of a game that was theirs by every right.
Play of the Week.
The play of the week has been better in that
the Minneapolis team has been hitting better.
The outfield Is hitting satisfactorily, but the
Infield is not up to the proper work yet. Free
man is showing that he is still in the world
of lambasts, but Fo\. Ojler and Greminger have
not been doing well. Fox's play and head
work at second excuses: him from not being
strong with the willow, but Greminger aud
Oyler should lace it out The big third base
man has a string of hitting history back of
him, scattered thru thiee leagues The fans
know he can and will hit and have been patient
with his lapse They are "squeezing" for him
every time he comes up and all he lacks Is a re
gaining of confidence. Oyler is getting to the
pitchers all of the time, but seems to be un
lucky in getting an outfielder nndei Ins belts. He
generally drives the ball to the outfield and
seldom strikes out He, too, is a favorite, and
the fans would like to see him crawl higher in
the hitting column In fielding the team has
It over anything which has appeared here this
Following is yesterday's score.
Minneapolis AB PO A E
Jones, cf 4 2 2 1 0 0
Sullivan, if 2 0 1 0 0 0
Freeman, 3 0 0 8 2 0
Coulter, If 4 0 1 3 0 0
Gieminger, 3b 4 1 1 1 2 0
Fox 2b 4 0 2 8 2 0
Schmidt, 4 0 2 4 4 0
Oyler, ss 4 0 0 6 1 0
Stovall, 3 1 1 1 4 0
Totals 32 4 10 27 15
Indianapolis AB 0 A E
Carr 3b 4 O 0 2 2 0
Farrell. 2b 3 0 1 2 5 0
McCreary, cf 4 0 1 1 0 0
Thoney, If 4 0 1 1 0 0
Roth, 3 1 2 2 1 0
Duff, 0 0 0 0 0 0
Osteen, ss 3 0 2 1 2 0
Bruce, rf 3 0 1 2 0 0
Dickey, 4 6 0 12 1 1
Reldy, 3 _0 J. JT _0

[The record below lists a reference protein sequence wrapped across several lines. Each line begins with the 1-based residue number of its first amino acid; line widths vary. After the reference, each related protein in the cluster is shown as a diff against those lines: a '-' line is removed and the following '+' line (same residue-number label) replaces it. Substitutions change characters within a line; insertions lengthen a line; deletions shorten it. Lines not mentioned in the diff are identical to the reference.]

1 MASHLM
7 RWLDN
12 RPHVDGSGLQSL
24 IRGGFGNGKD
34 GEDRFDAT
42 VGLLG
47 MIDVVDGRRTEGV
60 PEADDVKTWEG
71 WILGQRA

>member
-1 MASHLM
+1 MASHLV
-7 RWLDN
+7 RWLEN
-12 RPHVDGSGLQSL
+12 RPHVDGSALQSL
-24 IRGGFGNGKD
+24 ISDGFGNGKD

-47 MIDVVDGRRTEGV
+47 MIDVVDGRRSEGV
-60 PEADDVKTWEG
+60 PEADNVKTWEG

Totals 31 1 8 24 18 3
Minneapolis 10010 020 *4
Indianapolis 0 0 0
Three-base hit. Roth, bases on balls, off Sto
tall 4 struck out, by Stovall 3, by Reidy 1
passed ball Schmidt sacrifice hits, Sullivan 2,
Freeman left on bases, Minneapolis 8, Indian
apolis 7, time. 1:25 umpires, Haskell and Figge
xueier attendance, 2,500.
1 1 0
a 3 1
4 1 1
O'Brien.ss.. Marcan,2b.. Wheeler, 2b.
Noonan,If.. Kelley,lb.. Zalusky,c..
Corbett.p.. Slagle, p....
0 2 1 1
a 0 O 0 0 1 1 2
O Brashear, 2b
Hemphill cf 1 1 0 0 Dovle 0 5 1 0
M'Crmick 2b 1 3 2 0 Boyle 1 5 1 0
H. Clark 3b 0 1 2 0 Moriarity 3b 2 1 1 0
Beville 1 5 1 0 O'Brien rf.. 0 1 0 0
Batemanp.. 2 2 5 OR Clark c. 1 3 2 0
Minnehan p. 2 3 3 1
Totals 6 2T 18 1
Totals 8 24 12 1
Milwaukee 0 0 0 0 3 4 0 1 *8
Toledo 0 0 0 0 0 1 0 0 21
Two base hits, Bateman, Clark home run,
McCormick: base on balls, off Bateman 3. off
Minnehan 7 hit by pitched ball. Hemphill
passed balls, Beville, Clark, wild pitches. Bate
on bases, Milwaukee 4. Toledo 3. sacrifice hit,
Beville 1 nipire, King Time, 1 40. "Attend
KT KANSAS CITY.
Col a City a
Davis rf 2 1 1 0 Nance cf.. 1 2 0 0
Picketing of 1 2 0 0 Fiantz rf .2000
Hnlswitt s.s 1 3 8 0 Massev lb.. 1 13 1 0
Congalton If 1 4 0 0 Rickeit If..
Wrigley 2b.. 0 3 3 0 Donahue 3b.
Kihm lb... 0 7 0 0 Castro ss
Bprbour 3b 0 3 0 0 Bonner 2b
lit an 0 5 1 0 Butler
\eil 1 2 3 0 Kilroy p....
0 0 1 1
0 2 14
4 24 9 2
Totals...12 27 15 1